October 26, 2005

Stephen Colbert--Too Funny for Our Own Good

Ann Althouse has a post up that looks at Stephen Colbert's new show (which I still haven't seen given that I'm in Glasgow) as only a conservative could--with hope that out of Colbert's hilarious send-up of right-wing news, Americans will actually be drawn closer to the conservative jerks Colbert parodies.

She says:
He's making the right-wing jerk character ... awfully lovable... The self-assurance while wrong is hilarious. But I do think that with some of the political points he makes, the supposedly wrong position isn't all that obviously wrong, and spoken with assurance by a character the audience loves.... Well, who knows what a show like this might do to flexible young minds?
On behalf of concerned liberals everywhere, please, Mr. Colbert, stop being funny. You're hurting the country!

I think Althouse is wrong. The far more likely result of the lovability of Colbert's character is that kids and adults--particularly red state kids and adults--will watch this show, laugh insanely at it, and when they do watch Fox News, they'll subconsciously start comparing it and the anchors to Colbert. And the Foxers will come up short.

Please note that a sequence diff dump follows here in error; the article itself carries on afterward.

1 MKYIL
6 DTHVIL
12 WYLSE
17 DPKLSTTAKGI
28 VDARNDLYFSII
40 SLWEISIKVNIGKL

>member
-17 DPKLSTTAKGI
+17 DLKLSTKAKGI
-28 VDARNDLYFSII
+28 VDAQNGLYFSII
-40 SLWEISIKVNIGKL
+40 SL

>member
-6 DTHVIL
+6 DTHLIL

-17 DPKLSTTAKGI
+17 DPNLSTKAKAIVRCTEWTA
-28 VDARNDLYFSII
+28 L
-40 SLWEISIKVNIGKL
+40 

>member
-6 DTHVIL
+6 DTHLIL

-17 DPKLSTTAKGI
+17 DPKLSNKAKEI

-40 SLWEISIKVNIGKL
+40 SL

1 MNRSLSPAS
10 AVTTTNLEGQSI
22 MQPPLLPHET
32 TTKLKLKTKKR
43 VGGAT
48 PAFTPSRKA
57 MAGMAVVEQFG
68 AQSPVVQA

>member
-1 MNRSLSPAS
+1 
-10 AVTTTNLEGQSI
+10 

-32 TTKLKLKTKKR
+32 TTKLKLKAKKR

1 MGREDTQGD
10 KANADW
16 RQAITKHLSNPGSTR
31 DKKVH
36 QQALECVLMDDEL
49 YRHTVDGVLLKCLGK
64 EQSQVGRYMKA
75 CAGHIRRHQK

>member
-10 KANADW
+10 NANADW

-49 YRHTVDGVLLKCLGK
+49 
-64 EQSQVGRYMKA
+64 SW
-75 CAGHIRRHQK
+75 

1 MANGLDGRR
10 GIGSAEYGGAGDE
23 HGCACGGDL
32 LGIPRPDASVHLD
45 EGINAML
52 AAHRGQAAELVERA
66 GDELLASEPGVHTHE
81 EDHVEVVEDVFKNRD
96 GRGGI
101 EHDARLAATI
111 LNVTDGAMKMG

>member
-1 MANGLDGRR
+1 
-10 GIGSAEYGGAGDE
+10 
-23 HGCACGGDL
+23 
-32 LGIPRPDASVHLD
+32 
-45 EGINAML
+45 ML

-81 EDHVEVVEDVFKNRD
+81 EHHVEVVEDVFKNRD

Bill O'Reilly will simply look like a loudmouth tool, Sean Hannity will look like a bully, Shep Smith will look so much less suave. Rather than Colbert being a parody of them, the Fox team will look like parodies of Colbert, and they won't look half so good doing it.

As with the Jon Stewart Crossfire appearance, it's the professionals who will end up looking second rate. The fact is, the funnymen are a whole lot better at their job than the newsmen are at theirs, and it will show.

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